Gwynn played for 20 MBL seasons. The left-handed batsman played for the San Diego Padres his entire career, hanging out in the right field on defense. Mr. Padre might not have been a flashy home run hitter, but he got the job done, and fans adored him for it.  

Where Is A Punch And Judy Hitter In The Batting Order?

The weakest hitter on the team is found at the end of the batting order, typically 9nth. Thus, it is common to find a Punch and Judy hitter near the end of the lineup. However, Tony Gwynn was second in the Padre’s lineup for years, hitting after Alan Wiggins. The pair made an incredible duo. However, Gwynn has been honest that his game suffered for a period after Wiggins had to leave the team.

Where Are The Best Hitters In The Batting Order?

A baseball team typically plays their best batters in the first four spots in the batting order. Your top batter is third or fourth, the latter often called “clean up.” The first two batters are typically not known for hitting home runs but reliably getting on base. Thus, if the lineup goes to plan, the bases are loaded when the home run hitter steps into the batter’s box.

Editorial credit: DarioZg / Shutterstock.com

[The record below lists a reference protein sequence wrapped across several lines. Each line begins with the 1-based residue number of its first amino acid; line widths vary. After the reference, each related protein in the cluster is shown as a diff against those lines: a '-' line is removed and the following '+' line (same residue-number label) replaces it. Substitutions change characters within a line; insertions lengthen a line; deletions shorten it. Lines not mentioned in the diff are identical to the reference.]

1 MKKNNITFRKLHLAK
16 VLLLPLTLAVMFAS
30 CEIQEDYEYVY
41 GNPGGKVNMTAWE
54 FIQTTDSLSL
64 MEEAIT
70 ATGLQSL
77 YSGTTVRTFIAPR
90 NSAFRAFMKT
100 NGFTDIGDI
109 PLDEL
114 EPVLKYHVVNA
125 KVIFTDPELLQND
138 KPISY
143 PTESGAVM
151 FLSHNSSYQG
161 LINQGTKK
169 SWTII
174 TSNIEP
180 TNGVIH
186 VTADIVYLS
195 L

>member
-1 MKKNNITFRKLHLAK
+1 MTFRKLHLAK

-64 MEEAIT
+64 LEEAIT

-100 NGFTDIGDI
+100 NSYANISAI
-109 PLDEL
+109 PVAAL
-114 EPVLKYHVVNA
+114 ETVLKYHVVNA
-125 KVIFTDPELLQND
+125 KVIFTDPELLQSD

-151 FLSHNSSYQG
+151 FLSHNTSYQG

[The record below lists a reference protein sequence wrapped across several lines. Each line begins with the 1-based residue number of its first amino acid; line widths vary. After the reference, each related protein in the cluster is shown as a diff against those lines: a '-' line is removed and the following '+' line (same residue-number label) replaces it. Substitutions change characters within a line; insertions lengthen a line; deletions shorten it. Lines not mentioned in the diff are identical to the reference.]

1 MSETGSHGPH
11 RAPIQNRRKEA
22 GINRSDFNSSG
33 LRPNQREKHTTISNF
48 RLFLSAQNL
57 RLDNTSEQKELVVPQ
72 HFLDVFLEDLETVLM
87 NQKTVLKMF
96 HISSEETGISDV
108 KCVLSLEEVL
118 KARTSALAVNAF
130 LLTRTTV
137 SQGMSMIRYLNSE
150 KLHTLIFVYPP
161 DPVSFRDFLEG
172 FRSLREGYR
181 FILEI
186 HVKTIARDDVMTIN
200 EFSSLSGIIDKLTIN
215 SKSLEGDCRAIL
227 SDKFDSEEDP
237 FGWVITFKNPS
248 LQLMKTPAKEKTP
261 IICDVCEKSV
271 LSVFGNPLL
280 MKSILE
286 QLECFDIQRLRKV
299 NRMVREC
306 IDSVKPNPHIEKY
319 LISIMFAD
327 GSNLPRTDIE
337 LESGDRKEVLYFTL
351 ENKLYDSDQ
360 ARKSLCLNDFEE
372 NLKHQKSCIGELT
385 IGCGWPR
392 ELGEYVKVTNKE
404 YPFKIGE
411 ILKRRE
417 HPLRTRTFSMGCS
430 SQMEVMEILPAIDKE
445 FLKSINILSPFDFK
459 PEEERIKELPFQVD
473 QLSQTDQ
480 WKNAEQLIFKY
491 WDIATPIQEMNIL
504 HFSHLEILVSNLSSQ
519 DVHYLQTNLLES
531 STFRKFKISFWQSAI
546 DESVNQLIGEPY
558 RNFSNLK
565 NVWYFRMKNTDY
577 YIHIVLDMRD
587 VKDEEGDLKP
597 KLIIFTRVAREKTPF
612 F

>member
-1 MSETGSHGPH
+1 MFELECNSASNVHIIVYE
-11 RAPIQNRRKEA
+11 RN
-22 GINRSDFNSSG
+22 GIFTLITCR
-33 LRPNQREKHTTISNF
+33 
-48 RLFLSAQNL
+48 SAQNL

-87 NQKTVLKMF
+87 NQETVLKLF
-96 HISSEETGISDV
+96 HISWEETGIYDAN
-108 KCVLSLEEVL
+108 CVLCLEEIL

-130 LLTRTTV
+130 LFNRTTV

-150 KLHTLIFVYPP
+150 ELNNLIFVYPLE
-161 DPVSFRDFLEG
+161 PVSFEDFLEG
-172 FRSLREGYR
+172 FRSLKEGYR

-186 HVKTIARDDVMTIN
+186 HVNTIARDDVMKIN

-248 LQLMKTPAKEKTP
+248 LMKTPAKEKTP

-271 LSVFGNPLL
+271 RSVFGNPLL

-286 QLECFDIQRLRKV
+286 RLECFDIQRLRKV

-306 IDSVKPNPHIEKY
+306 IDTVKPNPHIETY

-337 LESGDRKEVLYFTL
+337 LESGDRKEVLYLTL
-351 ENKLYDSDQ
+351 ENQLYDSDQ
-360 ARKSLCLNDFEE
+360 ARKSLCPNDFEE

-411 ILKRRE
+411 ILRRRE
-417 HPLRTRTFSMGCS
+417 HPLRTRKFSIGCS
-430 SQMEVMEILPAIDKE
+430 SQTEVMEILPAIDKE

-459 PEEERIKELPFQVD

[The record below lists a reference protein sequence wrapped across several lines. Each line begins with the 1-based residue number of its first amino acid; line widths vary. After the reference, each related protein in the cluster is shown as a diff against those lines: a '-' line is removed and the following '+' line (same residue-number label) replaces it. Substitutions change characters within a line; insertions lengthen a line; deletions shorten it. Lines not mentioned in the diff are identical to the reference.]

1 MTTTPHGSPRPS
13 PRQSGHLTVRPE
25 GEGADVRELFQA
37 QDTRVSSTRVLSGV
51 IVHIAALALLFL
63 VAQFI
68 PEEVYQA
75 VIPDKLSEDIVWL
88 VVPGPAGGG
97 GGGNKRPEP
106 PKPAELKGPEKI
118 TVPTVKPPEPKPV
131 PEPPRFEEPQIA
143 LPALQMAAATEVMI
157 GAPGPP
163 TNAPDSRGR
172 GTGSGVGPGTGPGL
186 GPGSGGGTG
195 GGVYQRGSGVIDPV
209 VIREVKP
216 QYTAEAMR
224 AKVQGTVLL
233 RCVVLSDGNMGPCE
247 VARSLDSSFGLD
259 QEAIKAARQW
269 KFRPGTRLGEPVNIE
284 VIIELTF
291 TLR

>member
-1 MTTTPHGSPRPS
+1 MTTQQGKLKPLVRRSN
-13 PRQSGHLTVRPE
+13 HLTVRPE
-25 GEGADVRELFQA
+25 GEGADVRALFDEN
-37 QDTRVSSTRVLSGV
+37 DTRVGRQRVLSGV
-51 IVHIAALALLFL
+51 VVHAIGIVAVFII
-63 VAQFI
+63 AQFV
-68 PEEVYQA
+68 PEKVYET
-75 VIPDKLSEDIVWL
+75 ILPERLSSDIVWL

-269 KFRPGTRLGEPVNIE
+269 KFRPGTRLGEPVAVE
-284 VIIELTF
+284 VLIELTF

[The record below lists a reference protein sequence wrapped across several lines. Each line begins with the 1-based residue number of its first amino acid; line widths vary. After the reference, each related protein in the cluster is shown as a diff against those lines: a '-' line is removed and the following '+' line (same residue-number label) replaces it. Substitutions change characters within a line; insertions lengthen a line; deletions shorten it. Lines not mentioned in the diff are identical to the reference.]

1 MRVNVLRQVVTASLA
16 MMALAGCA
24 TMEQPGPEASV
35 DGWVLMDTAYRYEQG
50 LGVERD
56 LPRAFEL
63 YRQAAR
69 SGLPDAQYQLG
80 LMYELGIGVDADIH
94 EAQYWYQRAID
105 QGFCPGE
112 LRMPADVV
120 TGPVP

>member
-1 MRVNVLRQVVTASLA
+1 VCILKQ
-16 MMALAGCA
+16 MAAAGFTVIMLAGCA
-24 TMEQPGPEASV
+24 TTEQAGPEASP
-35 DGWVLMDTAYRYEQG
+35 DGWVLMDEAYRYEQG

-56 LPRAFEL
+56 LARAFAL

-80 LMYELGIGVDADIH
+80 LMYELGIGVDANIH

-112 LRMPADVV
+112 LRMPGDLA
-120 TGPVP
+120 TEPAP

Why A Punch And Judy Hitter Probably Has A Poor Stance

A Punch and Judy hitter often has a poor batting stance or, at least, a bad swing. Power from a hitter isn’t just about muscle but using the body correctly. Chopping at the ball, or popping it up with no power, leads to easy outs.

A premature wrist roll is a common culprit for batters that hit a lot of weak grounders.

Dropping the elbow or arms causes the bat to go under the ball, causing a miss, foul ball, or an easy popup.

Gripping the bat too tightly also slows the swing. The bat needs a firm grip, but the batter must avoid tension in the arms, so the muscles can move with a fluid grace that generates speed.

Some batters just can’t relax into their stance and are tight all over, making them stiff as a rake. These people struggle to spin their hips and shoulders without losing their balance as they are locked up. The tight, upright position results in that chopping action that reminds many of Punch the puppet. The tense swing has no control; thus, the short hit cannot be placed accurately on the field.

All of these mistakes are different from a batter properly executing a bunt or a slap hit. These hits are done on purpose, and the batter knows where they want to drive or drop the ball. It is not a random movement and requires a ton of practice to perform with reliable accuracy. While these techniques are far less common in baseball than in softball, they’ve helped teams win, even in the World Series.


Calling a batter a Punch and Judy hitter or a banjo hitter is not a compliment. It implies the batter is weak and probably has a terrible batting stance. That said, Tony Gwynn proudly wore the term and took himself and others to base time and time again.